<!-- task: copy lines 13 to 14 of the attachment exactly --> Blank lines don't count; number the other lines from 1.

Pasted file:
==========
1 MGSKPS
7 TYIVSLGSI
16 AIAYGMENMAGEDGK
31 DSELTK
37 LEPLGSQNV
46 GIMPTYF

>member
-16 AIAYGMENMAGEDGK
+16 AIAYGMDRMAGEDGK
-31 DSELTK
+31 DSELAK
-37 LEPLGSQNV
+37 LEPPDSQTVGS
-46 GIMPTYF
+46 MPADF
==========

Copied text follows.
+37 LEPPDSQTVGS
-46 GIMPTYF